Participation in the 30th annual Thomas Nevola MD Symposium was a privilege. Organized by my friend Fred Craigie for MaineGeneral Medical Center, this year’s symposium at Colby College focused on the blessings of gratitude: promoting hope in a challenging world. Very pertinent subject, for sure.

Along with keynote presentations by Dr. Robert Emmons, described as the “world’s leading scientific expert on gratitude,” breakout sessions allowed the 400-plus participants to explore the ways that gratitude can be experienced, especially in clinical care.

Emmons’ talks were fascinating, including his description of eight things happy people do every morning. They express gratitude when they wake up, and read, write, and walk, among other things. At my book talks and other events, I encourage people to keep a journal, and Emmons cited that as something helpful. He also noted that “gratitude is a good medicine.” Three less-than-obvious benefits of gratitude included sleep, self-esteem, and self-control.

My brother Gordon, sister Edie, and I spoke at two breakout sessions, explaining our amazing experience with our dad, Ezra Smith, in the hospice unit at the Togus campus of the Veterans Administration. Yes, we experienced lots of gratitude during those six months, and continue to do so today.

Dr. Jim Schneid, Dad’s doctor at Togus, moderated our panel on “Lessons we learn from Loved Ones at the End of Life.” Anne Woodward, with her husband and son, also spoke about their experience when Anne’s dad, Charles Woodward, a Leeds farmer, died.

Gratitude begins with your relationship to the person who is dying. We were blessed with great parents. Mom focused on church, choir and school, Dad on hunting and fishing. Gratitude at the end of life also is dependent on the place. Mom died in the hospital, and while the staff was great, the hospice unit was a truly wonderful place, making our experience with Dad so much better. I still think, often, of the extraordinary staff and volunteers there.

As Gordon, Edie and I told stories about Dad, the session turned into something very special for us: a chance to look back on the life of an amazing man.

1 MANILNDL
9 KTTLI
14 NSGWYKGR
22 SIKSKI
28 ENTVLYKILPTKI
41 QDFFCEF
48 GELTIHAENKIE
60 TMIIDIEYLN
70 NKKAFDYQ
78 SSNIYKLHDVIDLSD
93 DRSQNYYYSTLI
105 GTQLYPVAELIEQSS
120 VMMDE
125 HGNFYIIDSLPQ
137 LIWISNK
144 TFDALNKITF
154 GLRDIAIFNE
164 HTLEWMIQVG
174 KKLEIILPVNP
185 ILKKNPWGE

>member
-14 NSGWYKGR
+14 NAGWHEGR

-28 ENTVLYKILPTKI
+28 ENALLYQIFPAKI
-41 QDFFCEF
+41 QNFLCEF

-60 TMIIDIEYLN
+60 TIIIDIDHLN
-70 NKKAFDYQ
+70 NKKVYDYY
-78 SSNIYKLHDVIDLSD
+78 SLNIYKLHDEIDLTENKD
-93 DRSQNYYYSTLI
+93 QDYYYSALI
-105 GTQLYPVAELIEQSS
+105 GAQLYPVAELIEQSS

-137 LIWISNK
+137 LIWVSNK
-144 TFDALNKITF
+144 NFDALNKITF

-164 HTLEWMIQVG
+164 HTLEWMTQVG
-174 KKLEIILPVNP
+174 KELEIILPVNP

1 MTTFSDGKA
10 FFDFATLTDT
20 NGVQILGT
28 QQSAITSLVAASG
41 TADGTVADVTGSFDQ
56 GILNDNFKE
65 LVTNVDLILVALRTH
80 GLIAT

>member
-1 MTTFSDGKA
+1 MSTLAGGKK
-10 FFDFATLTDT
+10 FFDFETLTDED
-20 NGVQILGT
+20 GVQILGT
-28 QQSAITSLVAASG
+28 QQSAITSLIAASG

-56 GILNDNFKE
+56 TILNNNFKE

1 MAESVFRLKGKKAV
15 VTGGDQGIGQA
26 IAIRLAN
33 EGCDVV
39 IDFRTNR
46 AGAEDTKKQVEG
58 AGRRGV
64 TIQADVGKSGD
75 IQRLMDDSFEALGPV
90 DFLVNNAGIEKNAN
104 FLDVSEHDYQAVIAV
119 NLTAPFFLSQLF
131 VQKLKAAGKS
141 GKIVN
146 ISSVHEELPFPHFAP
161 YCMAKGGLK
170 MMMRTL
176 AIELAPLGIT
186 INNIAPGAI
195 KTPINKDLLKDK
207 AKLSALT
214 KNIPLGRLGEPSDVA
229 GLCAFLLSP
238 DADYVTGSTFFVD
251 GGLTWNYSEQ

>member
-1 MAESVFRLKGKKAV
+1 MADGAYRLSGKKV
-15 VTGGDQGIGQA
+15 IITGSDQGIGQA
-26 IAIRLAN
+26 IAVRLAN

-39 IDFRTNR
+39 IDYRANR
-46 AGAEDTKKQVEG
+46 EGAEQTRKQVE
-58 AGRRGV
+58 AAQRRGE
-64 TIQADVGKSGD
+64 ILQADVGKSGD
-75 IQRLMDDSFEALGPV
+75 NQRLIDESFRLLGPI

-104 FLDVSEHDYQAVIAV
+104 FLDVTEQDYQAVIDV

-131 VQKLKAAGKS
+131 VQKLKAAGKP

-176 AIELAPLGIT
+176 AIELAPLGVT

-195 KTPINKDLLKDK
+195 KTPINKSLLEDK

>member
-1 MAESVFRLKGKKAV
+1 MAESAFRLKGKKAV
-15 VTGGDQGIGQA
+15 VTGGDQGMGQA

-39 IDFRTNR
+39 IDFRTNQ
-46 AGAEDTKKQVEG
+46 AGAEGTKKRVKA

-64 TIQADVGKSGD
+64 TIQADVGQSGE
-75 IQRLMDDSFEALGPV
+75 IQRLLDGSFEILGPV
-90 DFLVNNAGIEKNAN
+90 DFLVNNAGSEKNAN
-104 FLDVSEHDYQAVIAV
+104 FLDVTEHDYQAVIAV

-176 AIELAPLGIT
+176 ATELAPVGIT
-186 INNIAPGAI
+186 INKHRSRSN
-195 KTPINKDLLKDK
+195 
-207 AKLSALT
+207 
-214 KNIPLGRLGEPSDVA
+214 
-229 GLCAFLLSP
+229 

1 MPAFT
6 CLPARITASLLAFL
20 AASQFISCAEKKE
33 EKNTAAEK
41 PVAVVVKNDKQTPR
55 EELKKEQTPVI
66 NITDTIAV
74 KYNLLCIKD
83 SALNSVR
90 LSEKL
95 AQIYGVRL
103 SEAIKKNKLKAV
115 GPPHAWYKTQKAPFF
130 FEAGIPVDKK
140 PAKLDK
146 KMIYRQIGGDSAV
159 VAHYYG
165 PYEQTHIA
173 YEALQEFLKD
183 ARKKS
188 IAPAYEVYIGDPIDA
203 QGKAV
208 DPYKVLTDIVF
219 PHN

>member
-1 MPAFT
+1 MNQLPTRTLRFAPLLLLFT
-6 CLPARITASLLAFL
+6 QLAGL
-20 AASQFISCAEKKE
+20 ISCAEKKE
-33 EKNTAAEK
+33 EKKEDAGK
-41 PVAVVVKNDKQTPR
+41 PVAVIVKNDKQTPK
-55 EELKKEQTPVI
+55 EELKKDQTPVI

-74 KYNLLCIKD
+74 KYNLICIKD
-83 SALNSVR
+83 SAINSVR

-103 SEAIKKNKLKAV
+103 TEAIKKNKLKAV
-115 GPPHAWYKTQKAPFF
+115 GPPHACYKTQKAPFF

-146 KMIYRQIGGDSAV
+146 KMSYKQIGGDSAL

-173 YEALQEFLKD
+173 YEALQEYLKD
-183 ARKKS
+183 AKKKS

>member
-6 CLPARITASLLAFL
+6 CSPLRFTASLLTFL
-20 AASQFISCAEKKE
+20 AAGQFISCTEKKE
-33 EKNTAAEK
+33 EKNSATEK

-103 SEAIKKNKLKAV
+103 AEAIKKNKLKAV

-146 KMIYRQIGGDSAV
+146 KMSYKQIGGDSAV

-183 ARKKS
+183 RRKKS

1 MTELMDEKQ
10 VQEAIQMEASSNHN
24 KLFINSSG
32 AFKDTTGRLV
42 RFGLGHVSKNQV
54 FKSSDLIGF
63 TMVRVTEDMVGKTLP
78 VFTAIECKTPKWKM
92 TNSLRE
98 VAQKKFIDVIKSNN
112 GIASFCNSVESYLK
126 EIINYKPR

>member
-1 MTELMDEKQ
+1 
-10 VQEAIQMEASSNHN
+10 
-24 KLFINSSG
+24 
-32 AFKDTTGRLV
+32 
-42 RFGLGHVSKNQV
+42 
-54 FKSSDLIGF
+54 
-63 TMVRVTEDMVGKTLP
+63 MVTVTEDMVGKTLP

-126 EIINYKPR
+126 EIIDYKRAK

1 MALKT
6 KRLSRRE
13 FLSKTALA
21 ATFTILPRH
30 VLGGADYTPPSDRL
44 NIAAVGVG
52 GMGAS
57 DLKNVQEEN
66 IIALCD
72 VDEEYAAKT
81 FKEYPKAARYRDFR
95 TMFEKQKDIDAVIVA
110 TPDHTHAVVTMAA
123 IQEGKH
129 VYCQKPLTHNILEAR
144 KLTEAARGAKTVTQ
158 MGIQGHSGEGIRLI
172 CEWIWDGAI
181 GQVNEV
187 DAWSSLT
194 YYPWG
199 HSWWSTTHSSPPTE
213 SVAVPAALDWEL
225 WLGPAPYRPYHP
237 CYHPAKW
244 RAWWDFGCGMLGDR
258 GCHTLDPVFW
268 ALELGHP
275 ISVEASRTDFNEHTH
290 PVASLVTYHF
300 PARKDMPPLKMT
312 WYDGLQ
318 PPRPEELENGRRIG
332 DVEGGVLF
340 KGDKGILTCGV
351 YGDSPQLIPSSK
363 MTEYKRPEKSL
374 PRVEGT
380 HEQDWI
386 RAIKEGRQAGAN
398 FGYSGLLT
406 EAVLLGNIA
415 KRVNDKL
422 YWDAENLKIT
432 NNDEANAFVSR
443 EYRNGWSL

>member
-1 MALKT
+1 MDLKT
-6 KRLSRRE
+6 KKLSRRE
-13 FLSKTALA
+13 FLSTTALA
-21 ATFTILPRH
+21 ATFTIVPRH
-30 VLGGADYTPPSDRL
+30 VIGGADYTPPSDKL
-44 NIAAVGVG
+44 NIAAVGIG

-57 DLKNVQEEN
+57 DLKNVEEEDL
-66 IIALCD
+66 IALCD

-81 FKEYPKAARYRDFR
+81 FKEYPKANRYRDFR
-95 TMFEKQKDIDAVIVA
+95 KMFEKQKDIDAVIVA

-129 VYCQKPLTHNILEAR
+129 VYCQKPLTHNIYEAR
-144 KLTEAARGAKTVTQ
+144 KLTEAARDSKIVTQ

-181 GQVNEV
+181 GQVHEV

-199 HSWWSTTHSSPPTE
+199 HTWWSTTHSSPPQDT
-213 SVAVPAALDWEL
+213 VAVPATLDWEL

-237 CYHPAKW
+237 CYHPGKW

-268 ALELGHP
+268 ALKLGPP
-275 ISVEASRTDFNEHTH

Every day in the hospice unit, Dad would exclaim, “This is a great day!” I was so touched in May when we arrived there to meet with Dr. Schneid to prepare our Nevola talk, and saw posters on the walls stating, “Today is a great day.” Jim and the staff all told us that Dad and our family had a great impact on them. And yes, we all teared up at that.

Dr. Schneid’s care was professional and personal, incorporating all of the Smith family into the decision-making process. And the attention the nursing staff gives to each and every patient is impressive. They administered his medicine, delivered his meals, visited with him and bathed him and comforted him and hugged him and loved him.

The hospice staff cleared out a corner of Dad’s room so he could continue painting and he created about two dozen new paintings there. One hangs permanently in the entrance to the unit. From our fishing adventures on the Togus campus, where brook trout are stocked just for the patients, to Dad’s festive 91st birthday party in the hospice unit’s gathering room, we are grateful, for sure, for all of it.

Good health care is also critical to experiencing gratitude at the end of life — both the professional caregivers and the medicine. Dr. Schneid made sure Dad was comfortable but never over-medicated. And the food at Togus is great too! Dad always insisted he wanted to die at home, and he almost did, but his first night at Togus, looking up from his dinner and glass of wine, Dad proclaimed, “I think I’ve died and gone to heaven!”

I loved it when Emmons noted that gratitude is missing in politics today. Boy, he got that right! And he confidently predicted, “We’re going to make America grateful again.” I sure hope he’s right about that.

I just finished reading Alison Wright’s astonishing book, “Learning to Breath.” She wrote, “The fear of death is nothing compared to the fear of having not lived a life to its greatest extent, with authenticity, awareness, and gratitude.” That is so true.

I’ve come to realize that gratitude is giving, not getting.

If you’d like to read more of our stories about Dad, I have published his eulogy in the outdoor news section of my website, www.georgesmithmaine.com. I’d be grateful if you read it.

George Smith is a writer and TV talk show host. He can be reached at 34 Blake Hill Road, Mount Vernon 04352, or [email protected]. Read more of Smith’s writings at www.georgesmithmaine.com.